Three female artists of Ukrainian ancestry are ready to exhibit their works at the ACT Arts Centre starting this Saturday from 1 p.m. to 3 p.m.
The exhibit, Labour & Memory-Ukrainian-Canadian Contexts will showcase artworks in different mediums including sculpture, printmaking, archival photos, moving images and more.
Sonya Iwasiuk, 51, is one of the three artists. Her art includes various mediums, but, for this exhibition, she will showcase photos of early Ukrainian immigrants to Canada.
Through this exhibit, people will have the opportunity to learn about the longstanding history between Ukraine and Canada.
Iwasiuk will be showcasing archival photos of Ukrainian immigrants arriving at Pier 21 in Halifax.
Women and children at the forefront
Coincidentally, most of her photos are of children and women.
“It wasn’t deliberate but I was raised by a single mother and I have a lot of respect for the women in my life so maybe that’s why. I also wanted to focus on people who are sometimes overlooked,” she said.
During her research, she found that most archival documents tend to focus on men and forget about children and women who worked hard and were an integral part of building homesteads, too.
“A lot of times when people think of homesteads they think of men. Maybe it’s time to focus on women and children.”
Through her work, she wants people to see that we are all immigrants, on Indigenous land and help understand the turmoil war and migration bring.
Canada’s dark history
Contrary to mainstream coverage of the war in Ukraine, in Canadian history, they were considered “the lowest of the low,” she shared.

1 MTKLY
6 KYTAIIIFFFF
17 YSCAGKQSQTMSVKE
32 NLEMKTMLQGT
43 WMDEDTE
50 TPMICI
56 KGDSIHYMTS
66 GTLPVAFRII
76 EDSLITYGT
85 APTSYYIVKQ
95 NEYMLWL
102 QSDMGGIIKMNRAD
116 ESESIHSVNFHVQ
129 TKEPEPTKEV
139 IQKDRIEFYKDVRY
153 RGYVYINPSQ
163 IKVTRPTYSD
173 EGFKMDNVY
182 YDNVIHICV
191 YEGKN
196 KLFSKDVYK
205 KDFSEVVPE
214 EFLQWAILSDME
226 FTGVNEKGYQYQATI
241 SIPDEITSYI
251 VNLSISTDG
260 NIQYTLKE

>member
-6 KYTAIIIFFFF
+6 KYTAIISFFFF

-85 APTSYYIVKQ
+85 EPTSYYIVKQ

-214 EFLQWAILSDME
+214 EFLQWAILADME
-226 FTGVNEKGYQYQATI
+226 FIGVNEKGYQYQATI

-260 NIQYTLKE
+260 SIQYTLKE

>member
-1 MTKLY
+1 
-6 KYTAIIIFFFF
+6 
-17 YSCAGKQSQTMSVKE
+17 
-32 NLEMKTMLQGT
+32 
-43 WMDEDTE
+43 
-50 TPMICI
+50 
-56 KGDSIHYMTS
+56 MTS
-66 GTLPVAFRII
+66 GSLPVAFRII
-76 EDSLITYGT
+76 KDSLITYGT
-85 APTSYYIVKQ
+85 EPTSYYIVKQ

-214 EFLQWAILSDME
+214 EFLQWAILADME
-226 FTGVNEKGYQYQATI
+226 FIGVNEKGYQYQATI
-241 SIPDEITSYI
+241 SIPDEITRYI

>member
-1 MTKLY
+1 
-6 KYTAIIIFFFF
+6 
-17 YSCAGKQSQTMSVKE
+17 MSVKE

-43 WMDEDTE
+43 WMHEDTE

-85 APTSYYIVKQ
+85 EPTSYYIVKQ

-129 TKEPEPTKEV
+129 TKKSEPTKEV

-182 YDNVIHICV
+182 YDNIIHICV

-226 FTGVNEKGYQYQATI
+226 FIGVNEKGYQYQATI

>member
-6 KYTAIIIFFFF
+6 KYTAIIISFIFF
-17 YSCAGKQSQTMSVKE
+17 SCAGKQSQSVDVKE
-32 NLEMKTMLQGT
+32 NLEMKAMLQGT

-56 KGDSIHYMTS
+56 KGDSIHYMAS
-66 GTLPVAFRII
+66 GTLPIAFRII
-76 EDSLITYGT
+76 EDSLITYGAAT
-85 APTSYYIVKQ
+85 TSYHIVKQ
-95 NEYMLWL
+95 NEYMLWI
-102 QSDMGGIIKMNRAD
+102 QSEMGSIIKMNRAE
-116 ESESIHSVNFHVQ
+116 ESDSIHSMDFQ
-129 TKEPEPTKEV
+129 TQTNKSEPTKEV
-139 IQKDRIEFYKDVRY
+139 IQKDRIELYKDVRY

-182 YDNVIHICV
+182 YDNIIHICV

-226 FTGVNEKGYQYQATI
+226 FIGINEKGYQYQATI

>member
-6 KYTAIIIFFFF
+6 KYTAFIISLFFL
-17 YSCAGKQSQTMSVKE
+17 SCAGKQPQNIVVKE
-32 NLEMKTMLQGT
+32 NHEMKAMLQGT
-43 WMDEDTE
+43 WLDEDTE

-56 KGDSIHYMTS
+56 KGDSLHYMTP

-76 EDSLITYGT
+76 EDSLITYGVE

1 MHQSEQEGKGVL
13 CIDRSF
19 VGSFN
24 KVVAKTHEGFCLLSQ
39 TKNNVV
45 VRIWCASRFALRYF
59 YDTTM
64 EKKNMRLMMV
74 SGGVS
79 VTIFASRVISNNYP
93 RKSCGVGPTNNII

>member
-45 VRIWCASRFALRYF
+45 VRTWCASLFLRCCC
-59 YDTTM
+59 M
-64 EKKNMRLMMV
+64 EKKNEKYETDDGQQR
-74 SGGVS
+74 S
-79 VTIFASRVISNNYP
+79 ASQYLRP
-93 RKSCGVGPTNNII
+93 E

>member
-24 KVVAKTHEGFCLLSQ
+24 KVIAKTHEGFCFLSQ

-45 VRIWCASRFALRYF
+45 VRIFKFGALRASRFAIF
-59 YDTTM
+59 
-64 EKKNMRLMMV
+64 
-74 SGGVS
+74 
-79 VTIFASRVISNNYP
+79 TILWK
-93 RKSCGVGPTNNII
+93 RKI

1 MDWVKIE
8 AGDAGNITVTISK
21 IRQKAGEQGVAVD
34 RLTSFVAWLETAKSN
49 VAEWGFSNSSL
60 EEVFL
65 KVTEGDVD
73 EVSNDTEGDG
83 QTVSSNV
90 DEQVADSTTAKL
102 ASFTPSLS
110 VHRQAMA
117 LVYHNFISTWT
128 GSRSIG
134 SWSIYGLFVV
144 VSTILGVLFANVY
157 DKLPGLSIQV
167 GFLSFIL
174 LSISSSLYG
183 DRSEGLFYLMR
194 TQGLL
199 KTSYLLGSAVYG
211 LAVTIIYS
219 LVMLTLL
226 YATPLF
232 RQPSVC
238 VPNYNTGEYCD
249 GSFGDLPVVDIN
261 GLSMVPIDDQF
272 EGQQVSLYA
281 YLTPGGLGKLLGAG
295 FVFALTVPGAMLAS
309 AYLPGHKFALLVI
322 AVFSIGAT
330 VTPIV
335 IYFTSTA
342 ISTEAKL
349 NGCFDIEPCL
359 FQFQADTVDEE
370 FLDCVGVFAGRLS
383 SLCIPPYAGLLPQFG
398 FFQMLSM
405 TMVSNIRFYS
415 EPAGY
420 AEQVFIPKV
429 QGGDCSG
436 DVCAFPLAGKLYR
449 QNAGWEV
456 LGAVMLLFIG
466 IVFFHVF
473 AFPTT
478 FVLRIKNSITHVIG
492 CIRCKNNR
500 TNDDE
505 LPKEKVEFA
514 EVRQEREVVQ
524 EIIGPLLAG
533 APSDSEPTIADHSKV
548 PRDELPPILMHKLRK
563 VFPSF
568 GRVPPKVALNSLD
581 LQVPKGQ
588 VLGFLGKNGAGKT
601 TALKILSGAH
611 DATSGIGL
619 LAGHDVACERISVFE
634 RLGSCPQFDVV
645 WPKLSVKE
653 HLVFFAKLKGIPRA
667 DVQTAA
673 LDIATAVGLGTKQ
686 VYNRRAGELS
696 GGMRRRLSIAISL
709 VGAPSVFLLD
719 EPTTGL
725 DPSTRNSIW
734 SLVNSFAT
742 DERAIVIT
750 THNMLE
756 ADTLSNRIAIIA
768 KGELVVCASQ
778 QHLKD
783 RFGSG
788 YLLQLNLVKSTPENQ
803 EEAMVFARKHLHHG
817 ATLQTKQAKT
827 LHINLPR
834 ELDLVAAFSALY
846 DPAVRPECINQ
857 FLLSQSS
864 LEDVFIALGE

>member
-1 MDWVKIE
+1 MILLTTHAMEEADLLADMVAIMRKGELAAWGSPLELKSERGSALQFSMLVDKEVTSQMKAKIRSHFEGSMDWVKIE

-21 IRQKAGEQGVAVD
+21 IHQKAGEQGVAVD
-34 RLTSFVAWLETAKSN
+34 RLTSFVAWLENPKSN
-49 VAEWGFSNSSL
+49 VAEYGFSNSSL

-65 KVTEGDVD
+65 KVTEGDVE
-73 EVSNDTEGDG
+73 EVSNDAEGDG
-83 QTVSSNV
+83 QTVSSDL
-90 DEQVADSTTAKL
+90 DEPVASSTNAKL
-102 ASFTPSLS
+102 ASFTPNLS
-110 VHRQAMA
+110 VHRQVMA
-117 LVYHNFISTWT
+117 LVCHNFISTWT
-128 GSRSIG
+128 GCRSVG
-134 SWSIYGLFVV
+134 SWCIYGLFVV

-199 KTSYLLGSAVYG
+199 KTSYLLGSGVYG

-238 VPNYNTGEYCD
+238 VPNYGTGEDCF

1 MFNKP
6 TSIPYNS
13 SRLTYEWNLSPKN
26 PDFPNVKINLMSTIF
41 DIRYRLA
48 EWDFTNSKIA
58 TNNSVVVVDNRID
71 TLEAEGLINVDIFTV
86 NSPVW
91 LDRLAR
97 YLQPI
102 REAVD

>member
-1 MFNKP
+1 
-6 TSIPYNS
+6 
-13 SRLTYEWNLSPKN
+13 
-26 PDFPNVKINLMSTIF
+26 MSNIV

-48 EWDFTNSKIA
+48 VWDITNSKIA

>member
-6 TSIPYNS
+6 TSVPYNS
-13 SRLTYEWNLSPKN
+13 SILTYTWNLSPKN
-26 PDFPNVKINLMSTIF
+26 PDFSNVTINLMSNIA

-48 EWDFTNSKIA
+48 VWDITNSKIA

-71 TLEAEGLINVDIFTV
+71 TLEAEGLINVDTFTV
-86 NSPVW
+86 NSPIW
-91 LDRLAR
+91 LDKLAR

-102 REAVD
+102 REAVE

“What I have found in my research is that [Ukrainians] were thought to be farmers that came over who were uneducated, poor, had a strange culture and dressed funny. All of these things made people think they were almost like animals,” Iwasiuk added.
Ironically, they were not considered people who looked or dressed like everyone else.
“The dumping down of these penniless and ignorant foreigners into progressive and intelligent communities is a serious hardship to such a community. These people bring with them disease in almost every consignment…and their dirty habits render the stamping out of infection among them a very difficult matter.” This is a news clipping from Winnipeg Nor-Wester 1897 about the Ukrainian Immigrants.
The first immigrants from Ukraine
The first Ukrainian immigrants (estimated to be 150,000) arrived in Canada between 1891 and 1914, before the first World War began.
According to Statistics Canada’s 2016 Census, nearly four per cent of the Canadian population is Ukrainian, making it the 11th largest ethnic group in the country.
But their history is no different than many ethnic minorities in the country.
During the First World War, they were put into labour camps which resulted in the loss of land and possessions.
It wasn’t until 2001 that Canada’s Bill C-331 acknowledged the injustices committed against Ukrainians during the world war.
Resilience and the Moon
Iwasiuk shared that her favourite photo from the collection is Resilience and the Moon.
It shows a strong mother with her children, facing hardships in front of her.
Another favourite is called “Strong and Free?” which shows a young, stoic-looking girl.
The girl is too young to be feeling that way and has to stand up to the world. But she looks like she’s going to make it, Iwasiuk added.
On the contrary, there is a photo of a young boy who looks meek and vulnerable. Adding this photo to the exhibit was a deliberate decision.
“I wanted to show this side of migration, too. It’s a journey and it’s a difficult one to make. There are sometimes rats and domesticated animals and body fluids in the boats because they move so much. I can’t imagine experiencing that as an adult, let alone as a child,” she said.